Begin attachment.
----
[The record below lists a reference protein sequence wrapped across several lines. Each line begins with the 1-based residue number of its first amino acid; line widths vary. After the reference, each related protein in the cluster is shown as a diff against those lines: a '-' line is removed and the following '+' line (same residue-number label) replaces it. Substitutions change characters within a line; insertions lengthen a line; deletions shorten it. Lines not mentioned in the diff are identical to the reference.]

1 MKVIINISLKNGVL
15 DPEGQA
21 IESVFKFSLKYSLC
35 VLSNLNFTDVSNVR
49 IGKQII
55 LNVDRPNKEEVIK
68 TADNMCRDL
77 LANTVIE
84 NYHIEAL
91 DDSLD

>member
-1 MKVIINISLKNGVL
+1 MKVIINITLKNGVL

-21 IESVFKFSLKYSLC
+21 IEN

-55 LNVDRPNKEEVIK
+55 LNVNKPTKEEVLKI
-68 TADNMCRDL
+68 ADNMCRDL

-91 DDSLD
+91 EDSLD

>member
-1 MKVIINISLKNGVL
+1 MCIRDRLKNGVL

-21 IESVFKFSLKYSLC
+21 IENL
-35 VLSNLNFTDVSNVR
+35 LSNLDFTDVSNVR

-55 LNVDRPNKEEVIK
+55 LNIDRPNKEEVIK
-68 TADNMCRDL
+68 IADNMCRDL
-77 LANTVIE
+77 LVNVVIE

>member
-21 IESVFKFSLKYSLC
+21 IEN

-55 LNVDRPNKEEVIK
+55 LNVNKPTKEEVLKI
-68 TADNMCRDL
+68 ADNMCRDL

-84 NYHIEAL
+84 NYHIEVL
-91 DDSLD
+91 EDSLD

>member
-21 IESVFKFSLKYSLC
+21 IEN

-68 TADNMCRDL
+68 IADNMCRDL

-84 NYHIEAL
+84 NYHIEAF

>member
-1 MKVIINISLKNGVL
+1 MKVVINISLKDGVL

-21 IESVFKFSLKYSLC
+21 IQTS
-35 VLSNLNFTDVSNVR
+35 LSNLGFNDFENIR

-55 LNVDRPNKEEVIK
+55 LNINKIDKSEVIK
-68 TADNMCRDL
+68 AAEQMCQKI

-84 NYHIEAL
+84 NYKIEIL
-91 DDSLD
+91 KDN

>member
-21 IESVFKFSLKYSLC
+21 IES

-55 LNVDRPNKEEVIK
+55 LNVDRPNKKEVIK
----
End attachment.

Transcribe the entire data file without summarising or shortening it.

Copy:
[The record below lists a reference protein sequence wrapped across several lines. Each line begins with the 1-based residue number of its first amino acid; line widths vary. After the reference, each related protein in the cluster is shown as a diff against those lines: a '-' line is removed and the following '+' line (same residue-number label) replaces it. Substitutions change characters within a line; insertions lengthen a line; deletions shorten it. Lines not mentioned in the diff are identical to the reference.]

1 MKVIINISLKNGVL
15 DPEGQA
21 IESVFKFSLKYSLC
35 VLSNLNFTDVSNVR
49 IGKQII
55 LNVDRPNKEEVIK
68 TADNMCRDL
77 LANTVIE
84 NYHIEAL
91 DDSLD

>member
-1 MKVIINISLKNGVL
+1 MKVIINITLKNGVL

-21 IESVFKFSLKYSLC
+21 IEN

-55 LNVDRPNKEEVIK
+55 LNVNKPTKEEVLKI
-68 TADNMCRDL
+68 ADNMCRDL

-91 DDSLD
+91 EDSLD

>member
-1 MKVIINISLKNGVL
+1 MCIRDRLKNGVL

-21 IESVFKFSLKYSLC
+21 IENL
-35 VLSNLNFTDVSNVR
+35 LSNLDFTDVSNVR

-55 LNVDRPNKEEVIK
+55 LNIDRPNKEEVIK
-68 TADNMCRDL
+68 IADNMCRDL
-77 LANTVIE
+77 LVNVVIE

>member
-21 IESVFKFSLKYSLC
+21 IEN

-55 LNVDRPNKEEVIK
+55 LNVNKPTKEEVLKI
-68 TADNMCRDL
+68 ADNMCRDL

-84 NYHIEAL
+84 NYHIEVL
-91 DDSLD
+91 EDSLD

>member
-21 IESVFKFSLKYSLC
+21 IEN

-68 TADNMCRDL
+68 IADNMCRDL

-84 NYHIEAL
+84 NYHIEAF

>member
-1 MKVIINISLKNGVL
+1 MKVVINISLKDGVL

-21 IESVFKFSLKYSLC
+21 IQTS
-35 VLSNLNFTDVSNVR
+35 LSNLGFNDFENIR

-55 LNVDRPNKEEVIK
+55 LNINKIDKSEVIK
-68 TADNMCRDL
+68 AAEQMCQKI

-84 NYHIEAL
+84 NYKIEIL
-91 DDSLD
+91 KDN

>member
-21 IESVFKFSLKYSLC
+21 IES

-55 LNVDRPNKEEVIK
+55 LNVDRPNKKEVIK